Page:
8. Be sure to play your role to win the war against voter suppression. 180,000 strong and courageous Black men and women served and fought during the American Civil War.  "Forty thousand black soldiers died in the war: 10,000 in battle and 30,000 from illness or infection." Black soldiers who fought in the American Civil War decided the direction of the war. Even though Black people had fought in every American war, dating back to colonial times, during the American Civil War, between 1861-1865,  Black soldiers had to fight for the right to be able to fight; fight for equal pay; fight for respect and to be recognized as human beings within both the Union and Confederate armies; and, fight for suffrage. Because of the desperation of the Union and the eventual meaning of the Civil War as a means to free the slaves, the Black soldiers were able to successfully defeat a 1792 law that banned Black people from bearing arms or serving in the army and become a part of the Union Army as soldiers fighting for their freedom; obtain equal pay; enlighten the Northern citizens of the horrors of Southern Slavery; and, help win the Civil War, the outcome of which lead to the 13th, 14th, and 15th Amendments. Black soldiers worked as nurses, cooks, blacksmiths, teamsters, launderers, and spies (for the Union Army). They built fortifications and performed camp duties and served as scouts for the Union Army. People like Harriet Tubman, Henry Highland Garnet, and Mary Ann Shadd Cary recruited soldiers for the Union Army and helped free Southern Blacks. Advocates such as Frederick Douglass held meetings with President Abraham Lincoln and other officials to secure rights such as equal pay. Black soldiers were fighting a war within a war, and utilized an inside-outside strategy. Like the strategy of the Black soldiers, everyone today has a role to play in the fight for suffrage. Perhaps your role is to meet with your elected officials, canvass neighborhoods, aid in boycotts, demonstrations, and protests, or report the news that’s affecting the nation and your community.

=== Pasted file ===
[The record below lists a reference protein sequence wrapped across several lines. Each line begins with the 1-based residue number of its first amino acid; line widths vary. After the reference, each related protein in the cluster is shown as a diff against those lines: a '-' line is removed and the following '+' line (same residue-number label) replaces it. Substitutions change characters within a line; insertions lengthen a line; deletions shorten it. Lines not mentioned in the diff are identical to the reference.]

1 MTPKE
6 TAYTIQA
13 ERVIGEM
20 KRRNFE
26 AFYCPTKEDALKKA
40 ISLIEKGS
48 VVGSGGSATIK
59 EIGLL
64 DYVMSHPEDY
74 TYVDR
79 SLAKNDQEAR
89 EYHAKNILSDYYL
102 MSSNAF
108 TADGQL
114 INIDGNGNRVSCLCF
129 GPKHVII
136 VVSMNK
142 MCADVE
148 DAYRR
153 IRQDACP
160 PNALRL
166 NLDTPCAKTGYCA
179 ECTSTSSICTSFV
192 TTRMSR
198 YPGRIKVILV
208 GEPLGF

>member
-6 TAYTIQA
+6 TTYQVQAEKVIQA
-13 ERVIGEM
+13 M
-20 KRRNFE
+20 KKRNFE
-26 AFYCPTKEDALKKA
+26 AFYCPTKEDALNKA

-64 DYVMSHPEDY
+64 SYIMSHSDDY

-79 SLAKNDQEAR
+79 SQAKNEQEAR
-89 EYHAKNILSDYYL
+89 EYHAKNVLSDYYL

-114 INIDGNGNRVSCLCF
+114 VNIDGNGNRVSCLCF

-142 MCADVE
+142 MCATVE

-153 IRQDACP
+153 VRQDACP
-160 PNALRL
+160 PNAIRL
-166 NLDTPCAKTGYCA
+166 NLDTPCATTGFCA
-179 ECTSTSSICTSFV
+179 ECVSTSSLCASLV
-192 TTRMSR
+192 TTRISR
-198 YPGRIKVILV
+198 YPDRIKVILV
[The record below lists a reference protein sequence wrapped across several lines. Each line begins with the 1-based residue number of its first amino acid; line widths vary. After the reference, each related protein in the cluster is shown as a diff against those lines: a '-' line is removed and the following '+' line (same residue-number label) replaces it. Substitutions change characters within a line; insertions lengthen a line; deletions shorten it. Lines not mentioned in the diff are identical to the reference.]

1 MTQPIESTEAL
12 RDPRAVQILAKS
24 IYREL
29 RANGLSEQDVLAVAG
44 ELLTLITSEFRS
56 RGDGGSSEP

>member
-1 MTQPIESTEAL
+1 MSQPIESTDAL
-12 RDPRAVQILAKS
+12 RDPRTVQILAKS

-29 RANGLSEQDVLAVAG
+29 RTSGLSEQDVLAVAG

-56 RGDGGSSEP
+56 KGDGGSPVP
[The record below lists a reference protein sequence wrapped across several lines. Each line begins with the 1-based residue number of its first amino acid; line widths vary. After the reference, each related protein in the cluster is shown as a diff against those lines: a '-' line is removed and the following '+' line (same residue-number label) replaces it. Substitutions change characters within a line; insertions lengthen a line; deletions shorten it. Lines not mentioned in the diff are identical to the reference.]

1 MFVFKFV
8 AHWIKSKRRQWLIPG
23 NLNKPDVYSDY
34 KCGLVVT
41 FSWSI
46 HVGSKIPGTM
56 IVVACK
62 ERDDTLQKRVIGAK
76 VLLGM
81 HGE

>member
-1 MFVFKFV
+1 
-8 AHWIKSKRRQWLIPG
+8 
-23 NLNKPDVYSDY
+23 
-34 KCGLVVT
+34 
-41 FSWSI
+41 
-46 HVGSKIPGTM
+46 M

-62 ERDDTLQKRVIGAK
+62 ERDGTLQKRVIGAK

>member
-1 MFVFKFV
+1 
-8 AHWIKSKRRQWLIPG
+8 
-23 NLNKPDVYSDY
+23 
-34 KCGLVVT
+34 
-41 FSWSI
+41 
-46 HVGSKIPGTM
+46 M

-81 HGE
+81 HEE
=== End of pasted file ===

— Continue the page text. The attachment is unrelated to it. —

9. Learn from older generations, continue their legacies, and never give up. Mary Ann Shadd Cary was born in Wilmington, Delaware on October 8, 1823 to wealthy free Black activists who instilled in her the value of hard work, civil rights, political participation, and education. “Her shoemaker father, an abolitionist, often hid runaway slaves in the family’s home. In 1832, [her father] was a state representative to the National Convention for the Improvement of Free People of Color in Philadelphia.” “In 1869, representing Detroit, [Mary Ann Shadd Cary] chaired the Committee on Female Suffrage of the Colored National Labor Convention…In 1874 she joined other women in an unsuccessful attempt to vote and in 1880 helped create the Colored Women’s Progressive Franchise Association.  She also looked to the courts for assistance in securing equal rights." (citations omitted) "Mary Ann Shadd Cary would eventually become the first Black woman to vote in a national election due to her efforts." (emphasis in original) "Throughout the 1880s, Cary continued her fight for voting rights and black freedom." Learning from her parents’ activism and understanding the opportunities she was afforded that others were not, she lived her life serving her community. Not only did she live her life serving her community, but she continued her parent’s spirit of determination and never gave up. Another pioneering woman who continued her parents’ legacies (and her predecessor Mary Ann Shadd Cary’s legacy) was Amelia Platts Boynton Robinson, who was born in 1911 in Savannah, Georgia.  Boynton was only nine years old in 1920 when the 19th Amendment was passed and her mother would take her door-to-door to ask voters if they were registered to vote and tell them about the power of civil engagement. Boynton grew up to be a civil rights pioneer who championed voting rights for African Americans." “Born when slavery and the Civil War were still in living memory, Mrs. Boynton Robinson became a voting rights activist in the 1930s and was a friend of Martin Luther King Jr., Rosa Parks and other civil rights leaders in the 1950s and 1960s. She lived long enough to attend President Obama’s State of the Union address in January [2015] and to accompany the president across the Edmund Pettus Bridge in March, [2015] commemorating the 50th anniversary of the Selma march that almost claimed her life.”